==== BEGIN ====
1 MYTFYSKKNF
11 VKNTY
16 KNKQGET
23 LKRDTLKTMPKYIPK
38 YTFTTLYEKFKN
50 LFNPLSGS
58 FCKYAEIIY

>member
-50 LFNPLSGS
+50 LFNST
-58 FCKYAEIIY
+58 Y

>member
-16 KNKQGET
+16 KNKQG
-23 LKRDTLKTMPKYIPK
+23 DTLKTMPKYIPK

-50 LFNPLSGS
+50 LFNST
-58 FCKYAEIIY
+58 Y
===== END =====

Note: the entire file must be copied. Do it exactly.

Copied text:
1 MYTFYSKKNF
11 VKNTY
16 KNKQGET
23 LKRDTLKTMPKYIPK
38 YTFTTLYEKFKN
50 LFNPLSGS
58 FCKYAEIIY

>member
-50 LFNPLSGS
+50 LFNST
-58 FCKYAEIIY
+58 Y

>member
-16 KNKQGET
+16 KNKQG
-23 LKRDTLKTMPKYIPK
+23 DTLKTMPKYIPK

-50 LFNPLSGS
+50 LFNST
-58 FCKYAEIIY
+58 Y